The Waltermire apple and the Waltermire tree
By Senior Airman Brigette Waltermire, 137th Air Refueling Wing Public Affairs
/ Published November 10, 2015
WILL ROGERS AIR NATIONAL GUARD BASE, Okla. --
Dedication. It's an important aspect of everyday life. A lot of personal and professional successes wouldn't be possible without it, and there is a very specific part of the American population whose everyday lives are ruled by this principle. This is the less-than-one-percent of people serving America's military. Veteran's Day is dedicated to all who are serving or have served. I am privileged to be one of the many who are honored on this day, but it has had personal meaning for me beyond my enlistment.
I was the second Waltermire to join the U.S. Air Force, and one of many Waltermires to serve in the Armed Forces. My father's paternal side of the family's military legacy dates back to the Civil War, during which my great-great-great grandfather carried a sword that is now sitting in my grandpa's gun safe. My great uncle, Lt. James Waltermire, was a Marine doctor in Vietnam, and my dad's brother, Lt. Cmdr. Scott Waltermire, was a propulsion and weapons officer, before transferring as an officer for battalion communications and weapons, after graduating from the Naval Academy in Annapolis. My dad's maternal side of the family also has ties to the 45th Infantry Brigade - which used to be the Infantry Division - and the Navy. The Air Force branch of our legacy started with my father, Lt. Col. James "JB" Waltermire, who retired from his military career recently after almost 30 years.
Many became well acquainted with him during his time as commander of the 146th Air Support Operations Squadron at Will Rogers Air National Guard Base and know he has a rather polarizing personality. You either love him or you hate him. Several times people would see my name tape and ask with a knowing look, "Do you have a relative on base?" I tend to wear a deer-in-the-headlights expression as I consider whether I should admit to it or quietly find the nearest exit. I have finally come to the realization that I cannot avoid the inevitable. Of course, that has become a lot easier due to the fact that my father's retired status means his candor no longer directly affects me, but he has cast a long shadow during his career. He definitely made a point of being up-front and honest, regardless of how it landed.
My father's service started during his time at the Air Force Academy and continued with his first assignment as a T-38 pilot and then an F-15 fighter pilot in 1995, but he never saw combat. He was the Inspector General at Tulsa and worked at the Pentagon, but he didn't find a point where he felt his service was complete, until 2009 when he joined the 146th Air Support Operations Squadron. When he took command in 2013, he effectively updated his squadron to a unit of warriors; he was fully invested in his job. In the space of two years, he effectively changed the way the ASOS did business on a semi-national scale and created a tradition of excellence. Other squadrons saw what the Oklahoma ASOS was doing and used that as a model.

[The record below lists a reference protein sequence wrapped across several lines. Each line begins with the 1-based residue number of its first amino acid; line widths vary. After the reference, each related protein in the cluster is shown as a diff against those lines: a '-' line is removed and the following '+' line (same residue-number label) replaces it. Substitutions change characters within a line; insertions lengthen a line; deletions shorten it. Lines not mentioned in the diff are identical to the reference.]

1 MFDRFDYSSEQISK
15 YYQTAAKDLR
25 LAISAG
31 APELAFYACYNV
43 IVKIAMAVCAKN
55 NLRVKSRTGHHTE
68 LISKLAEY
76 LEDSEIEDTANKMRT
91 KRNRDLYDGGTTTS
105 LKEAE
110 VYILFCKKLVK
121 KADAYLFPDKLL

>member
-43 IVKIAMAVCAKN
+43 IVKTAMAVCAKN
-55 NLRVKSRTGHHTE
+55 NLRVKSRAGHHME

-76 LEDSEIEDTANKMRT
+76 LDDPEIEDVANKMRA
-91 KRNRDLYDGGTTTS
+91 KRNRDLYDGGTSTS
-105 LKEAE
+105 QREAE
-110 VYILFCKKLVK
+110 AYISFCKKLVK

Tradition means a lot to my family. Anyone who is at all familiar with Oklahoma wrestling will understand that the Perry high school slogan "The Tradition Lives On" is taken very seriously by its denizens. My grandfather wrestled in Perry, lettered in wrestling at OU, then taught at Perry high school and coached, you guessed it, wrestling. His two boys, my dad and uncle, grew up wrestling. When my dad went to the academy, he wrestled. When my brother started sports in grade school, he wrestled. And, when I went to my brother's practice and saw how cool pinning somebody was, I wrestled.
Wrestling was not a very long-lived career for me. While the weight restrictions weren't really an issue with my young metabolism, and the strength training wasn't any harder than my experience in gymnastics, I only lasted the season. I went to one tournament in third grade, pinned a kid, made another cry and that's all she wrote. I might have stayed with it longer if not for one reason: my dad was the assistant coach. Between his high standards and demanding work ethic and my stubbornness, it just wasn't going to work.
The words oil and vinegar may have been bandied about in the past to describe our father/daughter relationship. We have been known to knock heads, and I have come to understand, through the remarks of others, that it could be related to the fact that I am almost exactly like him. Between me and my brother, I'm the one who took up horseback riding and would wander the farm with Dad. When he would leave at zero dark thirty to hunt, I would tag along. Once old enough, I went out and got a lifetime hunting license, so I could go hunt with my dad and grandpa.
I'm proud of my dad and the career he has had in the Air Force. Growing up, I was constantly around his drive to be productive, and I know that my persistence, principles and pigheadedness (in a good way - sometimes) are a reflection of my father. And while I am my father's daughter, I like to think I still have an individual personality. I will follow in his footsteps through the military and carry on the Waltermire legacy of service with pride; but, it will not define me or my future. There's a whole other side of familial influence on my development. As one of my public affairs officers so flatteringly put it: "I knew you and your dad, and I could definitely see the similarity ... but you really have to meet your mom for your personality to make sense."